The central government has commissioned a costing study on 1,350 treatment packages under Ayushman Bharat – National Health Protection Mission — and said it is open to review the package rates based on the study.
Policy think tank Niti Aayog and Indian Council for Medical Research (ICMR) are tasked to do undertake a detailed study that aims to examine the cost of each procedure and arrive at a suitable package rate.
The study is expected to take around three years for completion.
EXCLUSIVE | Govt commissions study on package rates under Modicare, open to revise rates
Ayushman Bharat, also dubbed Modicare aims to provide Rs 5 lakh health coverage to 10 crore poor families, covering 40% of India’s population. Though not officially decided, the Prime Minister’s pet scheme is widely expected to be launched on August 15.
According to Ayushman Bharat so far close to 3,000 hospitals have been empanelled into the scheme. Twenty six states have enrolled to the scheme with West Bengal being the latest one to be onboarded after long drawn negotiations.
Moneycontrol had first reported that the Mamata Banerjee-led state will sign an MoU with the Centre on July 20. Two days later the West Bengal inked the pact for implementing the health insurance scheme in the state.
Large private hospital chains have kept away from the scheme citing the proposed reimbursement package rates as unscientific, arbitrary and insufficient.
Over 70% of healthcare in India is provided by private hospitals, making the participation of these hospitals critical to success of Ayushman Bharat.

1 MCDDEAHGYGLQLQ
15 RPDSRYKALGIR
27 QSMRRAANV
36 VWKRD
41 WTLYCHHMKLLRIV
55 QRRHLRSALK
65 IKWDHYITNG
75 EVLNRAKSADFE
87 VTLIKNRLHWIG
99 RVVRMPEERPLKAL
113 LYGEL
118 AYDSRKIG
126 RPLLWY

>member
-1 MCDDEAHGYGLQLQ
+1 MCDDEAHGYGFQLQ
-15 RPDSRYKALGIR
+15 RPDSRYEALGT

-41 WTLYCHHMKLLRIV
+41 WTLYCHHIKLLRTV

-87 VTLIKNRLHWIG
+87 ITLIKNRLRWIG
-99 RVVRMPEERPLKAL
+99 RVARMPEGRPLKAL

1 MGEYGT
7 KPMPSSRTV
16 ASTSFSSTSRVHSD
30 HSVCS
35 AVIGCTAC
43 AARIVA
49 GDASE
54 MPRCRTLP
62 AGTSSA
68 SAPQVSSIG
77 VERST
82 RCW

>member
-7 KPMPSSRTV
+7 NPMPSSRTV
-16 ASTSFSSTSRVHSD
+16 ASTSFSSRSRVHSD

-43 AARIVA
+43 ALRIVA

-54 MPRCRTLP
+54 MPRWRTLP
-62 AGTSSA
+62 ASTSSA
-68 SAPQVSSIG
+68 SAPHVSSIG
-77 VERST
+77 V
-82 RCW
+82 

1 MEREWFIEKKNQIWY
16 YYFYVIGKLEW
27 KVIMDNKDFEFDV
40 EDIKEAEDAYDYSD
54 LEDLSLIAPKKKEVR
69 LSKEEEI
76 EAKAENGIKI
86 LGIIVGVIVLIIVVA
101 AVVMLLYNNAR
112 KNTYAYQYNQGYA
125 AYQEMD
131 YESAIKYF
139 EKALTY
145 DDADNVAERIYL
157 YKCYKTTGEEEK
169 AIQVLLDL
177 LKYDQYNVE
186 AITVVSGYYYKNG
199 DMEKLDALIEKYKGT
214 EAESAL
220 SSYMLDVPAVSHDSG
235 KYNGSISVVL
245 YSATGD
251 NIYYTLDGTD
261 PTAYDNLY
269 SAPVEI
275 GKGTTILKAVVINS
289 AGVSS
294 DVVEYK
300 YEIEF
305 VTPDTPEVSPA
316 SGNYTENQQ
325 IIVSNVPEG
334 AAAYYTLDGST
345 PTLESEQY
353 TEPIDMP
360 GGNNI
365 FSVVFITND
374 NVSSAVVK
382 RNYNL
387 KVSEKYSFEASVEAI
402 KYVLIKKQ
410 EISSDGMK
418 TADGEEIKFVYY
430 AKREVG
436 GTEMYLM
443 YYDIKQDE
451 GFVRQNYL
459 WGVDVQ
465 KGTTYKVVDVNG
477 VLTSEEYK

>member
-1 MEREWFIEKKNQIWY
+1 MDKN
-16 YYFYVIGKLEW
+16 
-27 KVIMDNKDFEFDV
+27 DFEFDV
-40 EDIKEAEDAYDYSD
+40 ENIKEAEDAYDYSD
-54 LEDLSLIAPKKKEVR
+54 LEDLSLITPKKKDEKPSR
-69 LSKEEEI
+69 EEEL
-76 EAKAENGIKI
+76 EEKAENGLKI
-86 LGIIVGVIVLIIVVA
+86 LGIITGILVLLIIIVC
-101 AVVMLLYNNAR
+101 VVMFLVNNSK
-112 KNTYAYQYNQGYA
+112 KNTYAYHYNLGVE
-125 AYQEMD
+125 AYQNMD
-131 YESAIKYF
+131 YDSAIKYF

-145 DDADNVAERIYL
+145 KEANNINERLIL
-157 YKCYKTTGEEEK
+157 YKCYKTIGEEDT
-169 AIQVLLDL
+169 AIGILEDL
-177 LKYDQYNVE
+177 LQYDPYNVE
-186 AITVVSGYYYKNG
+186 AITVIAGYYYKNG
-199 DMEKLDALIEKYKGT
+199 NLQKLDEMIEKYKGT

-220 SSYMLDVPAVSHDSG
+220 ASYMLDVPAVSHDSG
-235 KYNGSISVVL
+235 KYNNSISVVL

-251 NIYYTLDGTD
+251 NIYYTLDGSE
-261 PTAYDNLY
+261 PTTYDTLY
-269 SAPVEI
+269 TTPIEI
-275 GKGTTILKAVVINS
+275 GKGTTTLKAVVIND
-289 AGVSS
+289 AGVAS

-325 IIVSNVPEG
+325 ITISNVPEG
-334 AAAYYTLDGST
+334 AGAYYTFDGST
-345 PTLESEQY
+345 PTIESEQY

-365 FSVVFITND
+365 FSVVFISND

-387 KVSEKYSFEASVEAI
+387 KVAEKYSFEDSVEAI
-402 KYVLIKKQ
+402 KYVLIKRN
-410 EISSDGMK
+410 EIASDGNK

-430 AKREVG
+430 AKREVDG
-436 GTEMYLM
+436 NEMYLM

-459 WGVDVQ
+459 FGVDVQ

With launch date nearing government wants to make sure that large private hospitals sign-up with the scheme.
Bhushan asked private hospitals to consider large volumes that Ayushman Bharat generates and said he doesn’t see any reason for private hospitals from sitting out of the path-breaking government initiative.
“This scheme is opening up (a market) of around 500 million beneficiaries. We are talking about large volumes. We haven’t had such scheme so far that provides this kind of volumes,” Bhushan said.
“We want to make sure that rates are high enough so that we can attract the private sector, but at the same time they should not be so high that they make the scheme unsustainable,” he added.
Bhushan said the empanelment process is still underway, and expects others hospitals to join.
Though the prices were set at the national level, Bhushan said, the hospitals should not be worried as states were given the flexibility to states to increase or decrease prices, and some states have done that already.
“The Cesarean section has been put at a package rate of Rs 9,000, Chhattisgarh has changed it to Rs 18,000. States have flexibility to changed that based on their requirement,” Bhushan said.
There are also a few inbuilt incentives, over and above the package rates announced by the government to improve quality of treatment and expand healthcare infrastructure in backward districts.
For hospitals with entry-level National Accreditation Board for Hospitals & Healthcare Providers (NABH) accreditation, the government provides 10% commission above the package rate and 15% for fully-accredited hospitals.